EGU2020-990, updated on 10 Jan 2023
EGU General Assembly 2020
© Author(s) 2023. This work is distributed under
the Creative Commons Attribution 4.0 License.

Iodine chemistry in the tropical and remote open ocean marine boundary layer

Swaleha Inamdar1,2, Liselotte Tinel3, Rosie Chance3, Lucy Jane Carpenter3, Sabu Prabhakaran4, Racheal Chacko4, Sarat Chandra Tripathy4, Anvita Ulhas Kerkar4, Alok Kumar Sinha4, Bhaskar Parli Venkateswaran4, Amit Sarkar4,5, Rajdeep Roy6, Tomas Sherwen3,7, Carlos Alberto Cuevas8, Alfonso Saiz-Lopez8, Kirpa Ram2, and Anoop Sharad Mahajan1
Swaleha Inamdar et al.
  • 1Indian Institute of Tropical Meteorology, Centre for Climate Change Research, Pune, 411008, India
  • 2Institute of Environment and Sustainable Development, Banaras Hindu University, Varanasi, 221 005, India
  • 3Wolfson Atmospheric Chemistry Laboratories, Department of Chemistry, University of York, YO10 5DD, UK
  • 4National Centre for Polar and Ocean Research, Goa, 403 804, India
  • 5Environment and Life Sciences Research Centre, Kuwait Institute for Scientific Research Centre, Al-Jaheth Street, Shuwaikh, 13109, Kuwait
  • 6National Remote Sensing Centre, Department of Space Government of India Balanagar, Hyderabad, 500 037, India
  • 7National Centre for Atmospheric Science, University of York, York YO10 5DD, UK
  • 8Department of Atmospheric Chemistry and Climate, Institute of Physical Chemistry Rocasolano, CSIC, Madrid, Spain

Iodine chemistry plays an essential role in controlling the radiation budget by changing various atmospheric parameters. Iodine in the atmosphere is known to cause depletion of ozone via catalytic reaction cycles. It alters the atmospheric oxidation capacity, and lead to ultrafine particle formation that acts as potential cloud condensation nuclei. The ocean is the primary source of iodine; it enters the atmosphere through fluxes of gaseous reactive iodine species. At the ocean surface, seawater iodide reacts with tropospheric ozone (gas) to form inorganic iodine species in gaseous form. These species namely, hypoiodous acid (HOI) and molecular iodine (I2) quickly photolyse to release reactive iodine (I) in the atmosphere. This process acts as a significant sink for tropospheric ozone contributing to ~16% ozone loss throughout the troposphere. Reactive iodine released in the atmosphere undergoes the formation of iodine monoxide (IO) or higher oxides of iodine (IxOx) via self-recombination reactions. It is known that inorganic iodine fluxes (HOI and I2) contribute to 75% of the detected IO over the Atlantic Ocean. However, we did not observe this from ship-based MAX-DOAS studies between 2014-2017. At present, there are no direct observations of inorganic iodine (HOI; few for I2) and are estimated via empirical methods derived from the interfacial kinetic model by Carpenter et al. in 2013. Based on the kinetic model, estimation of HOI and I2 fluxes depends on three parameters, namely, ozone concentration, surface iodide concentration, and the wind speed. This parameterisation for inorganic fluxes assumes a sea surface temperature (SST) of 293 K and has limiting wind speed conditions. Since the parameterisation conditions assumed SST of 293 K higher uncertainties due to errors in activation energy creeps in the estimation of HOI flux compared to I2 as the flux of HOI is ~20 times greater than that of I2. For three consecutive expeditions in the Indian and Southern Ocean, we detected ~1 pptv of IO in the marine boundary layer. These levels are not explained by the calculated inorganic fluxes by using observed and predicted sea surface iodide concentrations. This method of iodine flux estimation is currently used in all global models, along with the MacDonald et al. 2014 iodide estimation method. Model output using these parameterisations have not been able to match the observed IO levels in the Indian and Southern Ocean region. This discrepancy suggests that the process of efflux of iodine to the atmosphere may not be fully understood, and the current parametrisation does not do justice to the observations. It also highlights that the flux of organic iodine may also play a role in observed IO levels, especially in the Indian Ocean region. A correlation of 0.7 was achieved above the 99% confidence limit for chlorophyll-a with observed IO concentration in this region. There is a need to carry more observations to improve the estimation technique of iodine sea-air flux thus improving model predictions of IO in the atmosphere.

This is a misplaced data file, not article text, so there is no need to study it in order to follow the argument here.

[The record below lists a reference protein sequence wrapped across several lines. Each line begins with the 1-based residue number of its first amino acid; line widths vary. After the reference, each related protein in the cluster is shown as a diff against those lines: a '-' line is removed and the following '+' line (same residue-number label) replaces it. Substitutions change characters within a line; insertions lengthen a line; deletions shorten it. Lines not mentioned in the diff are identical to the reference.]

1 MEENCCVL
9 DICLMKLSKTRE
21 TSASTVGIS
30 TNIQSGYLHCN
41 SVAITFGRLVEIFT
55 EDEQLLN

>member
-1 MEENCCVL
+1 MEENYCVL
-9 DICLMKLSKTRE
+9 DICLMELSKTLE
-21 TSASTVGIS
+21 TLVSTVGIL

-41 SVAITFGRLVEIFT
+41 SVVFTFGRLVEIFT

How to cite: Inamdar, S., Tinel, L., Chance, R., Jane Carpenter, L., Prabhakaran, S., Chacko, R., Chandra Tripathy, S., Ulhas Kerkar, A., Kumar Sinha, A., Parli Venkateswaran, B., Sarkar, A., Roy, R., Sherwen, T., Alberto Cuevas, C., Saiz-Lopez, A., Ram, K., and Sharad Mahajan, A.: Iodine chemistry in the tropical and remote open ocean marine boundary layer, EGU General Assembly 2020, Online, 4–8 May 2020, EGU2020-990,, 2020.

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